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What is risk?

Risk is always present in people's lives; it is apparent in every decision we make every day and in every activity we engage in, whether professional or personal.

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Risk is always present in people’s lives; it is apparent in every decision we make every day and in every activity we engage in, whether professional or personal.

Indeed, certain risks are sometimes assumed simply because you live in a certain geographical location.

For example, if you live in the Gulf of Mexico, you are exposed to the risk that a hurricane could cause major damage.

What is risk?

Risk is something that may happen in the near or distant future, that is present in any activity that is carried out, and that is of concern because of its consequences.

But it does not only have a negative side, related to economic losses or physical or moral damages; it can also be understood in a positive way when exposure to certain risks enables profits to be made (for example, by gambling to win money, or by investing in a certain business to obtain future profits).

Insurance works in both of these two areas, being one of the most effective responses to the consequences of risk and as a way of guaranteeing against foreseen future situations in people’s lives.

What should we do when faced with risk?

The first thing is to recognize the risk, in other words, to be aware that it exists and that it is likely to occur. If we do not identify it, it is difficult to take appropriate measures to deal with it.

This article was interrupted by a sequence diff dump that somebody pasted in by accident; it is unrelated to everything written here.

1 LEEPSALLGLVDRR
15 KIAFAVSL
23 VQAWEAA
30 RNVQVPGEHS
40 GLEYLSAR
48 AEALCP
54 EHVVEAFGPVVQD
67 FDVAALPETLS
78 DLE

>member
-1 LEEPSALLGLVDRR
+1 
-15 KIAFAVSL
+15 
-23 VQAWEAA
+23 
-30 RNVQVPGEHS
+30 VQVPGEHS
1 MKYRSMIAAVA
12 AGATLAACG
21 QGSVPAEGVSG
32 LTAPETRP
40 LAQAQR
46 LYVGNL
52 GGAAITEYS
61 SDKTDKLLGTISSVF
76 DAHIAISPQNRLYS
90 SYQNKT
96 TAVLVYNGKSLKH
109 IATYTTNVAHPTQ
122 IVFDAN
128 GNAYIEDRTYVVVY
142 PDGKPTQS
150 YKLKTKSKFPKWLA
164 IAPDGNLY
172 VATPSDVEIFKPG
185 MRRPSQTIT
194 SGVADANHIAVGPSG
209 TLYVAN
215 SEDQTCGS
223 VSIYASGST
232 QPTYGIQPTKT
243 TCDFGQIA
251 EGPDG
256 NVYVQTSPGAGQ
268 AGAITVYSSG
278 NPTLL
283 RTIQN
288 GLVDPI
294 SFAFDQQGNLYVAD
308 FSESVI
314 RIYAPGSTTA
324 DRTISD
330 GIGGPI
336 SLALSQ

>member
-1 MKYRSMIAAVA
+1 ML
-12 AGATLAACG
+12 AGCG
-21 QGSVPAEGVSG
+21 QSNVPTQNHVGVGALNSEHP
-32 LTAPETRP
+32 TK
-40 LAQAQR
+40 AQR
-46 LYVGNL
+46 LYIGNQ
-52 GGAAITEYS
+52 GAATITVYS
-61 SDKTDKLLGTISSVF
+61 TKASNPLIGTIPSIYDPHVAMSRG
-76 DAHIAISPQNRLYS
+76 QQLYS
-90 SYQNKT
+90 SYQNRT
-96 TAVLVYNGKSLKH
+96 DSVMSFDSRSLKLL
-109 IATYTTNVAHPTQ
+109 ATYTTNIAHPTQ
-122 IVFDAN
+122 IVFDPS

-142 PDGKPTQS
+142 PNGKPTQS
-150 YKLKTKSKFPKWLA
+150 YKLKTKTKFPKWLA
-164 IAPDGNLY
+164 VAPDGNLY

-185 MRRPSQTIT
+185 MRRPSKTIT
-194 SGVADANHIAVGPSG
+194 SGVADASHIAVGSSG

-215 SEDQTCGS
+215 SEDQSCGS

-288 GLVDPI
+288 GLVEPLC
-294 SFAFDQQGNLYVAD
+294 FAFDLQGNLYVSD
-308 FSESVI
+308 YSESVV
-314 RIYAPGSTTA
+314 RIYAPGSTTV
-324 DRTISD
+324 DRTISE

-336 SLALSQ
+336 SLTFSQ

The next step is to assess its significance by analyzing its likelihood of occurrence and its consequences. This analysis is influenced by the information that each person possesses: knowing the limits and characteristics of a situation with certainty is not the same as simply being aware that it exists. Many other factors are also involved:  from culture or state of mind to the way of life or beliefs of each person.

The final step is to select the best response from among the different alternatives. Each individual searches for that ideal response, adapting it to their particular resources, and acts accordingly in order to obtain the security they consider sufficient.

  • Prevention: minimizing the likelihood of an adverse event occurring, but if it does occur, you will not be protected against it.
  • Saving: having a financial fund that we can use if the adverse event occurs so that we can offset its consequences.
  • Insurance: transferring the risk, in whole or in part, to a third party, the insurance company.

Most people tend to protect themselves (insurance), and only a small percentage of the population is prone to “taking risks” (prevention or savings), leaving themselves open to risks in exchange for greater personal benefit or satisfaction.

Depending on how risk-averse an individual is, what their attitude to risk is and how well informed they are, they take different measures to try to eliminate or reduce the consequences of risk.